On Saturday afternoon, a couple of hours before the first results would be released in Dallas' three City Council runoffs, the specter that had hung over Dallas municipal elections all spring reared its ugly head again.
Dallas County Elections Administrator Toni Pippins-Poole announced that the vast majority of mail-in ballots cast in the runoff elections would be sequestered on election night, potentially putting the results of the three pivotal council contests in limbo until the votes could be verified.
The Dallas County District Attorney's Office filed paperwork Thursday to hold back any ballot with which the person voting received assistance until that ballot could be more closely examined. That day, Dallas County Judge Carl Ginsberg granted Assistant District Attorney Andy Chatham's motion to hold the ballots back for further inspection out of an abundance of caution stemming from Chatham's ongoing investigation into potential voter fraud in West Dallas during the first-round council election in May.
Ginsberg's decision didn't end up creating that much suspense. By the time Dallas went to bed Saturday night, it was clear that all three challengers, Kevin Felder, former City Council member Tennell Atkins and Omar Narvaez in West Dallas' District 6 had picked off their incumbent opponents.
Om Sunday night, county elections officials published the final totals in the runoffs. As Dallas prepares to seat its new council, let's take a take a look at the state of the investigation by answering a few key questions.
1. Did mail-in vote fraud affect the outcome of any Dallas City Council election?
No, it didn't. Despite the razor-thin margins that often occur in Dallas' lowest turnout districts, the candidate who won the in-person balloting during the final round of voting won each of the 14 seats on the Dallas City Council. In districts 6, 7 and 8, the candidates who finished first and second during in-person voting in the first round all made it to the runoff.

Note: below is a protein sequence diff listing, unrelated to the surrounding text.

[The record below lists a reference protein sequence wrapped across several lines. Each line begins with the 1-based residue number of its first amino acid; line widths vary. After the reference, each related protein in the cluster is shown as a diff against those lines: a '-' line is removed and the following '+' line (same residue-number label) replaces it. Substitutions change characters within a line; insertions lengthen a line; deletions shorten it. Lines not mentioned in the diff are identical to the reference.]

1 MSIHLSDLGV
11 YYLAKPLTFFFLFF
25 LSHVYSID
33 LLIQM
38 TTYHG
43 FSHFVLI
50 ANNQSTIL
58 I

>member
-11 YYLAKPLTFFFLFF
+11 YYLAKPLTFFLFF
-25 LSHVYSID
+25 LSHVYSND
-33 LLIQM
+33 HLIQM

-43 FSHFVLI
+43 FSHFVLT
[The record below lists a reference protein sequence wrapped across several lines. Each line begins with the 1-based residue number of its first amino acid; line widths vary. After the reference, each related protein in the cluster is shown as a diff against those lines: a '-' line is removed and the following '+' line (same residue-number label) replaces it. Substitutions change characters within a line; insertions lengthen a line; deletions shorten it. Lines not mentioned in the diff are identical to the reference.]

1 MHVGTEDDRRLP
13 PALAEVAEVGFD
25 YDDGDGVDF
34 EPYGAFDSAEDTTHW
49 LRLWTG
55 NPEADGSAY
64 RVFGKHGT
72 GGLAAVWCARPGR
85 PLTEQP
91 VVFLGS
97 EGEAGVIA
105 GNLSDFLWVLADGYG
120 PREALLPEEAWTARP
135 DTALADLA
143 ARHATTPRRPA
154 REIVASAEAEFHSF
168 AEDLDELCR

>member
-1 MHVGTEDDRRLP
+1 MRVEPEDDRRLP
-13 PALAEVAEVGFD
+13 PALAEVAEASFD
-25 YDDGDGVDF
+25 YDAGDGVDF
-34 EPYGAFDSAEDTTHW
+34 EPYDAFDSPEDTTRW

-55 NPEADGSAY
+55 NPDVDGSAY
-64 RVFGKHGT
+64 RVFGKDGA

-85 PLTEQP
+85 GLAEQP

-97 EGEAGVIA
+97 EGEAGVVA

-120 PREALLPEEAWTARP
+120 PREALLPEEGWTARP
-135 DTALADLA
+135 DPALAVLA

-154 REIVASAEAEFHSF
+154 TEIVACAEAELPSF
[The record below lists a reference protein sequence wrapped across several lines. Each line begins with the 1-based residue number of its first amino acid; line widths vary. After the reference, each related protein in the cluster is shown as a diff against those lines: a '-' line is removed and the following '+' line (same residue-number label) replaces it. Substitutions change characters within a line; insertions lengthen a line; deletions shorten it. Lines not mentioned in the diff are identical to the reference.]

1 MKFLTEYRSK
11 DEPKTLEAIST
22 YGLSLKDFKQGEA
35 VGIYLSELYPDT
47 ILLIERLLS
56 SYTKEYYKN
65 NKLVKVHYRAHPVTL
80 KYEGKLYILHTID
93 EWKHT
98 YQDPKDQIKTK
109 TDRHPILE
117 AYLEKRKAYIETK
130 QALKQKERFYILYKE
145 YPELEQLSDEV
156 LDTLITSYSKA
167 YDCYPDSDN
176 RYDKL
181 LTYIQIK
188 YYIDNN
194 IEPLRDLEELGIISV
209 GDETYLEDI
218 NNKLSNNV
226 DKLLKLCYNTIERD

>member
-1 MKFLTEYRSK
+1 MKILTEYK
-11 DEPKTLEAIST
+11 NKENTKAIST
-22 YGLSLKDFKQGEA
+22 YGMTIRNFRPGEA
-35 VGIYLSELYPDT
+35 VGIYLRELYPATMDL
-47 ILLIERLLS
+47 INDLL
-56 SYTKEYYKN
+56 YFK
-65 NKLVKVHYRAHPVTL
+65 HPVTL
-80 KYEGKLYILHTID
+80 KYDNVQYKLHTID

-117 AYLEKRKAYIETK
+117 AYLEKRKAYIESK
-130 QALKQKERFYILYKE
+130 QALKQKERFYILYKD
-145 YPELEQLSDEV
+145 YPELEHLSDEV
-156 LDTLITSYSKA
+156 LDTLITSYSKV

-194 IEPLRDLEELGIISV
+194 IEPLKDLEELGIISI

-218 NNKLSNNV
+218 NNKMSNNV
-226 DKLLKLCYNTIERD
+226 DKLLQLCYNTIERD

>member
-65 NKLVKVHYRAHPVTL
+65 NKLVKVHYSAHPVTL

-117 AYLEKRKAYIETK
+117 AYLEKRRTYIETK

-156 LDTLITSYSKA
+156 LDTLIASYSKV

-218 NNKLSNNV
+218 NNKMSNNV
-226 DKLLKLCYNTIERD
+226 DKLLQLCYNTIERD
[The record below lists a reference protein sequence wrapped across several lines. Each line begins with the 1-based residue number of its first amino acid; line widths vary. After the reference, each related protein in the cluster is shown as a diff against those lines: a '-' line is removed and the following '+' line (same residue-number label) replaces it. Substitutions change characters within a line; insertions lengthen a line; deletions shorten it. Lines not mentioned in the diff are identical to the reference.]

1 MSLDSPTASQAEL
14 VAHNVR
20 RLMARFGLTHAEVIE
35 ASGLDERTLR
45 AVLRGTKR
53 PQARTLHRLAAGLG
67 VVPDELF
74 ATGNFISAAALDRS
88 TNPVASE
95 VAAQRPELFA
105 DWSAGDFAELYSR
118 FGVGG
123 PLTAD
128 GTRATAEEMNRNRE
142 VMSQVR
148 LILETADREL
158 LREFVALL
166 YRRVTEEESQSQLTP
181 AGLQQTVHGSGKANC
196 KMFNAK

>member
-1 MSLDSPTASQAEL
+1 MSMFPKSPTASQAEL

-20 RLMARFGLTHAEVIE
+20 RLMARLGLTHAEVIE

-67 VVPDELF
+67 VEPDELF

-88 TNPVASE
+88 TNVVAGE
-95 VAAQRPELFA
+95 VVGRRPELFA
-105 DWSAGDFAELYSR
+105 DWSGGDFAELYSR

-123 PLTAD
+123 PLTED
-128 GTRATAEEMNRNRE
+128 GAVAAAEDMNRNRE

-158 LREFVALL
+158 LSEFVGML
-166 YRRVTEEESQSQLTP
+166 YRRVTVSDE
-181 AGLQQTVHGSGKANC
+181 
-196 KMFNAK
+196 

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2. How many ballots did Dallas County throw out during the runoffs?
Zero, according to Dallas City Council member Philip Kingston, who says that the city will certify the runoff totals Wednesday. Elections officials looked at each of the 698 sequestered runoff ballots Sunday and added all of them to the official totals.
3. How did the mail-in totals in District 6 change between the first round of voting, during which the fraud allegedly occurred, and the runoff, which occurred after prosecutors issued the first warrant in the case?
During the first round of balloting, 476 people voted for either Alonzo or Narvaez by mail, out 568 total mail-in ballots cast. During the runoff, 436 people cast ballots by mail. Alonzo received 55 percent of mail-in ballots cast in the first round and 56 percent of mail-in ballots cast in the second round. Narvaez went from 28 percent to 44 percent. Even accounting for the potential ramifications of 98 ballots thrown out for fraud concerns in the first round, the results are similar, with Narvaez picking up the majority of the votes from supporters of also-ran candidates who'd already decided that they didn't want to give Alonzo a fourth term.
4. What about that warrant?
Miguel Hernandez, the man named on the only warrant issued in the voter fraud investigation, has yet to be arrested. Prosecutors believe they've tied Hernandez to at least one fraudulent ballot during the first round of voting, thanks to a witness who says she gave Hernandez a blank ballot that later showed up filled in at Dallas County election headquarters. Hernandez is charged with Illegal voting, a third-degree felony punishable by two to 10 years in prison, rather than illegally gathering mail-in ballots, a misdemeanor offense.
5. What happens next?
While Chatham and the District Attorney's Office aren't commenting on the ongoing investigation, Texas Gov. Greg Abbott said creating stiffer penalties for mail-in vote fraud is one of his 20 priorities for the special legislative session he's called for July 18. He pointed to the ongoing investigation in Dallas as evidence that stiffer penalties are necessary to preserve the integrity of Texas' elections.